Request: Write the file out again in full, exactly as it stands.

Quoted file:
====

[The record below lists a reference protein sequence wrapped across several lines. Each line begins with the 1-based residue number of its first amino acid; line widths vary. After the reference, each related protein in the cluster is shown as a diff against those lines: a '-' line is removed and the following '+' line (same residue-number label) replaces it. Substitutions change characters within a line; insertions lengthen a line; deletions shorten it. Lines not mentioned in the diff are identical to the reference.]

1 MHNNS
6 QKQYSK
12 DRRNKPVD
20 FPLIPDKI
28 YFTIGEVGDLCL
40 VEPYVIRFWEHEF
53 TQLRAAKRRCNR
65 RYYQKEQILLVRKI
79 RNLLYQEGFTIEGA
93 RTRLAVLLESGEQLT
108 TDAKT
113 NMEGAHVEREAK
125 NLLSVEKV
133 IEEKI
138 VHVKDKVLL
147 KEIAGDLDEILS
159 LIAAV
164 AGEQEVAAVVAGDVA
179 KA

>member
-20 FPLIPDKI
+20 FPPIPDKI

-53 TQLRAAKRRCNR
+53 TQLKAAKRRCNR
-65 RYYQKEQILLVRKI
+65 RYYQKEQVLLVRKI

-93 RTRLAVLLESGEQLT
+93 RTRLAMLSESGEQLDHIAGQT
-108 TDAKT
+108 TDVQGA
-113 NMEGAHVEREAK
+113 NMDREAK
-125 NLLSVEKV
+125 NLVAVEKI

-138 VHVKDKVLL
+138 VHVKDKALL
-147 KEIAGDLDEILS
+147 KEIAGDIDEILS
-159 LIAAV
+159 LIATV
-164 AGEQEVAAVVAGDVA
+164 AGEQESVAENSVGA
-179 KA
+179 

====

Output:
[The record below lists a reference protein sequence wrapped across several lines. Each line begins with the 1-based residue number of its first amino acid; line widths vary. After the reference, each related protein in the cluster is shown as a diff against those lines: a '-' line is removed and the following '+' line (same residue-number label) replaces it. Substitutions change characters within a line; insertions lengthen a line; deletions shorten it. Lines not mentioned in the diff are identical to the reference.]

1 MHNNS
6 QKQYSK
12 DRRNKPVD
20 FPLIPDKI
28 YFTIGEVGDLCL
40 VEPYVIRFWEHEF
53 TQLRAAKRRCNR
65 RYYQKEQILLVRKI
79 RNLLYQEGFTIEGA
93 RTRLAVLLESGEQLT
108 TDAKT
113 NMEGAHVEREAK
125 NLLSVEKV
133 IEEKI
138 VHVKDKVLL
147 KEIAGDLDEILS
159 LIAAV
164 AGEQEVAAVVAGDVA
179 KA

>member
-20 FPLIPDKI
+20 FPPIPDKI

-53 TQLRAAKRRCNR
+53 TQLKAAKRRCNR
-65 RYYQKEQILLVRKI
+65 RYYQKEQVLLVRKI

-93 RTRLAVLLESGEQLT
+93 RTRLAMLSESGEQLDHIAGQT
-108 TDAKT
+108 TDVQGA
-113 NMEGAHVEREAK
+113 NMDREAK
-125 NLLSVEKV
+125 NLVAVEKI

-138 VHVKDKVLL
+138 VHVKDKALL
-147 KEIAGDLDEILS
+147 KEIAGDIDEILS
-159 LIAAV
+159 LIATV
-164 AGEQEVAAVVAGDVA
+164 AGEQESVAENSVGA
-179 KA
+179 